The earliest Paleocene vegetation shows an anomalous concentration of fern spores just above the level of palynological extinction. R. H. Tschudy, in 1984, was the first to recognize this very distinctive pattern when he analyzed samples from the K/PG boundary and observed that just after the extinction event, the palynological assemblages were dominated by a high abundance of fern spores.
During the end-Permian Event, the woody gymnosperm vegetation (cordaitaleans and glossopterids) were replaced by spore-producing plants (mainly lycophytes) before the typical Mesozoic woody vegetation evolved. At the end-Triassic event, the vegetation turnover in the Southern Hemisphere consisted in the replacement to Alisporites (corystosperm)-dominated assemblage to a Classopollis (cheirolepidiacean)-dominated one.
Despite their difference, these three extinction events are consequences of dramatic environmental upheavals that generated comparable extinction patterns, and similar phases of vegetation recovery but at different temporal scales. First, all these events share a similar pattern of a short-term bloom of opportunistic “crisis” taxa proliferating in the devastated environment. Second, there’s a pulse in pioneer communities (spore spike). Third , a recovery in diversity including the evolution of new taxa. Furthermore, the longer the extreme environmental conditions last the greater is the extinction rate and the extinction patterns between autotrophs and heterotrophs, and between terrestrial and marine faunas become more similar (Vajda and Bercovici, 2014).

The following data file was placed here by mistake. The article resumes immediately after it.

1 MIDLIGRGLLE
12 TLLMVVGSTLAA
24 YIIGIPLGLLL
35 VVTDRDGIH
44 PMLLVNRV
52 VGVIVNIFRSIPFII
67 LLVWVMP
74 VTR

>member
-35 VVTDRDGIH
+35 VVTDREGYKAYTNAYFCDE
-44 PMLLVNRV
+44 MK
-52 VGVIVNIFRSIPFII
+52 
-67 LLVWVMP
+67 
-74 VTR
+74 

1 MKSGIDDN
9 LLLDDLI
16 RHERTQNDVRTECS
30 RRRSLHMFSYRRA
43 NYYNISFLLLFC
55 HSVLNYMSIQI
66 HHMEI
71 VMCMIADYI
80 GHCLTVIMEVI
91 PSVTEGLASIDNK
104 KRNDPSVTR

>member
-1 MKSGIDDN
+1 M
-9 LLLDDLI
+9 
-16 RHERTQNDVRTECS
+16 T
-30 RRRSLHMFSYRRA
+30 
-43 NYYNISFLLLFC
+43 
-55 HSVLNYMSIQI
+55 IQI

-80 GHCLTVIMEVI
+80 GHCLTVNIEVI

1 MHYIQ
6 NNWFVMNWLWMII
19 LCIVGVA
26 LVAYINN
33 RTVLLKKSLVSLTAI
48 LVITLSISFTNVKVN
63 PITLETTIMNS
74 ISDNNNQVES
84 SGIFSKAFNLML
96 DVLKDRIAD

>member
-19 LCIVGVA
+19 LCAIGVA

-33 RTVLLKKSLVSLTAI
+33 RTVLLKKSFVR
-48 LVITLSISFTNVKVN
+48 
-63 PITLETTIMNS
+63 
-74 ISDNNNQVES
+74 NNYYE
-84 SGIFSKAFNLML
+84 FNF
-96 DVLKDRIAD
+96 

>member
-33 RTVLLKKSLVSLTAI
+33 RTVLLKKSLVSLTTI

Vivi Vajda & Antoine Bercovici (2014); The global vegetation pattern across the Cretaceous–Paleogene mass extinction interval: A template for other extinction events; Global and Planetary Change (advance online publication) Open Access DOI: 10.1016/j.gloplacha.2014.07.014, http://www.sciencedirect.com/science/article/pii/S0921818114001477
Vajda, V., Raine, J.I., 2003. Pollen and spores in marine Cretaceous/Tertiary boundary sediments at mid–Waipara River, North Canterbury, New Zealand. New Zealand Journal of Geology and Geophysics 46, 255–273
Wang, Y., Huang, C., Sun, B., Quan, C., Wu, J., Lin, Z., 2014. Paleo-CO2 variation trends and the Cretaceous greenhouse climate. Earth-Science Reviews 129, 136–147.
Vanessa C. Bowman, Jane E. Francis, Rosemary A. Askinb, James B. Riding, Graeme T. Swindles, Latest Cretaceous–earliest Paleogene vegetation and climate change at the high southern latitudes: palynological evidence fromSeymour Island, Antarctic Peninsula, Palaeogeography, Palaeoclimatology, Palaeoecology, 408. 26-47. DOI 10.1016/j.palaeo.2014.04.018
Barreda VD, Cúneo NR, Wilf P, Currano ED, Scasso RA, et al. (2012) Cretaceous/Paleogene Floral Turnover in Patagonia: Drop in Diversity, Low Extinction, and a Classopollis Spike. PLoS ONE 7(12): e52455. doi: 10.1371/journal.pone.0052455
Brusatte, S. L., Butler, R. J., Barrett, P. M., Carrano, M. T., Evans, D. C., Lloyd, G. T., Mannion, P. D., Norell, M. A., Peppe, D. J., Upchurch, P., and Williamson, T. E. In press. The extinction of the dinosaurs.Biological Reviews